Figure 3. Turbidity of the harvested cell culture fluid (HCCF) clarified by both the centrifugation method and the diatomaceous earth (DE) method. Both clarification methods are compared regarding the turbidity of the HCCF using a scatterplot.

The centrifugation and DE methods (Sartorius) were investigated for their ability to remove cell components from the cell culture fluid (Figure 3). For this purpose, we determined the turbidity values before and after clarification by the TurbiCheck WL turbidimeter (Lovibond The Tintometer). To remain in the linear measuring range between 1 and 1,100 NTU, the samples were diluted with one-fold DPBS before turbidity measurement.

The mAb titer was determined in the cell culture fluid before and after the harvest procedure using the Octet QKe system equipped with the Protein A biosensor (ProA) from FortéBio without any interfering sample preparation. Due to the diversity of samples, titers were achieved in a range of 0.17 to 8.84 g/L prior to harvest (Figure 4).

To compare both clarification methods regarding their work efficiency, the total handling time was measured for processing one sample and for 48 samples, which were obtained from ambr15 bioreactors (Figure 5). The work steps were categorized as follows: “transfer from bioreactor to centrifugation tubes,” “setup time for centrifugation,” “centrifugation,” “setup time for filtration,” and “filtration” (data not shown).

Figure 4. Recovery of mAbs in relation to their cell culture fluid titers. Samples were obtained from the filtrate after clarification by centrifugation or diatomaceous earth (DE).


For the comparison of the conventional centrifugation method with the DE method, a heterogeneous sample pool was examined. The study investigated the following parameters: reduction of turbidity, mAb recovery, and work efficiency.

The removal of cell components, which appear as insoluble particles, were determined by nephelometric turbidity. No differences in turbidity reduction could be observed, irrespective of the turbidity of the cell culture fluid ranging between 457 and 1431 NTU prior to harvest. The turbidity in the filtrate was 8.0–51.4 NTU (Figure 3). These results indicate an equally effective removal of the coarse and fine particles from the cell culture suspension using both methods.

The recovery of the mAbs was investigated for various antibody types. The values vary between 91% and 109% within an acceptable range (Figure 4). Neither the harvest method nor the sample type, including antibody type and cultivation condition, seemed to exert an influence on product recovery. It should be mentioned, however, that even though the recovery yielded from the DE method seemed to be slightly higher, the significance of this observation has to be investigated in further experiments.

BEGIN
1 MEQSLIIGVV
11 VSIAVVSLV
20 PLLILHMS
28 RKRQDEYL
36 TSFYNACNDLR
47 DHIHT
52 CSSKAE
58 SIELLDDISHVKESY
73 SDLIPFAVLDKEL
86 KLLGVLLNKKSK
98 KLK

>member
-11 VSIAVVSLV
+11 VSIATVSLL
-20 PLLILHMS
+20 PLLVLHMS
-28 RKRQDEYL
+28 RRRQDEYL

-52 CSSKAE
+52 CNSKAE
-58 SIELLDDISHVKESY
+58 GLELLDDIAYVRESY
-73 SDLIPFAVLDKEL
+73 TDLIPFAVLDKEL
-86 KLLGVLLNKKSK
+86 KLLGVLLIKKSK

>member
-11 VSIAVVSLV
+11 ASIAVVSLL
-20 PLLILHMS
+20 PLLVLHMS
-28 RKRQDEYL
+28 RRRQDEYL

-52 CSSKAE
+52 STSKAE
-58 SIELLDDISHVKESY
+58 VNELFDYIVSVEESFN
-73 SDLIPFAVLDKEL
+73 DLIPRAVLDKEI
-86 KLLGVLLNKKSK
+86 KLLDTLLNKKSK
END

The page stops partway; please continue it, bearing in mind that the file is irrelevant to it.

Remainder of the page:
However, it has been shown that the product recovery remains unaffected in the investigated range of 0.17–8.8 g/L (Figure 4). Importantly, a low titer does not lead to a reduced recovery, which suggests relatively low adsorption effects.

The advantages of the body feed filtration method are reduction of handling time and equipment, especially since a centrifugation step is not required. This is particularly important for an increased number of samples, especially due to the halved handling time for the final filtration step. In comparison to the centrifugation method, the use of the body-feed filtration method using the P15 resulted in a work saving of 65% when applied to 48 samples with a volume of 15 mL (Figure 5).

Figure 5. The duration of all centrifugation steps (including 5-minute centrifugation time and setup time) and all filtration steps were determined for the clarification methods “Centrifugation” and “DE.” The duration was taken for one sample and for 48 samples.


In this study, we have shown the suitability of DE as a filter aid for the clarification of mAb samples dedicated for analytical purposes, in particular for cell culture samples with a turbidity below 1,431 NTU and titers in a range between 0.17–8.84 g/L. By comparing the conventional centrifugation method with the DE method prior to membrane microfiltration, we could not find any significant difference with regard to turbidity depletion and mAb recovery.

In addition, while ensuring the requirements for harvesting mammalian cell cultures—such as high recovery of mAb and sufficient reduction of the turbidity during harvest—we conclude that the DE method utilized by Sartoclear Dynamics Lab can save time and make a paramount contribution to reducing the overall workload.

Special thanks go to Dr. Christoph Zehe, Dr. Dirk Müller, and Dr. Noushin Delmdahl for reviewing the manuscript and for their constructive discussion on this subject.

Michael Grauf ([email protected]) is an R&D scientist at Sartorius Stedim Cellca; Bertille Lagrange serves as an R&D scientist at Sartorius Stedim Biotech; and Klaus Schöne is an application development manager at Sartorius Lab Instruments.


1. S.S. Dewan, “Antibody Drugs: Technologies and Global Markets,” BIO016J, available from BCC Research (BIO016J, January 2015).
2. P. Cornes, “The Economic Pressures for Biosimilar Drug Use in Cancer Medicine,” Targ. Oncol. 7 (Suppl 1): 57–S67 (2012).
3. J. Orpiszewski, “Rapid Development of High-Quality, Robust Mammalian Cell Culture Manufacturing Processes,” BioProcess International 14(8) (September 2016).

For a more detailed version of this article please download a copy of the PDF.


Previous articleScientists Identify “Elusive” Human Pancreatic Progenitor Cells
Next articleNovel Method Opens Door to Better Understanding Glycan–Protein Interactions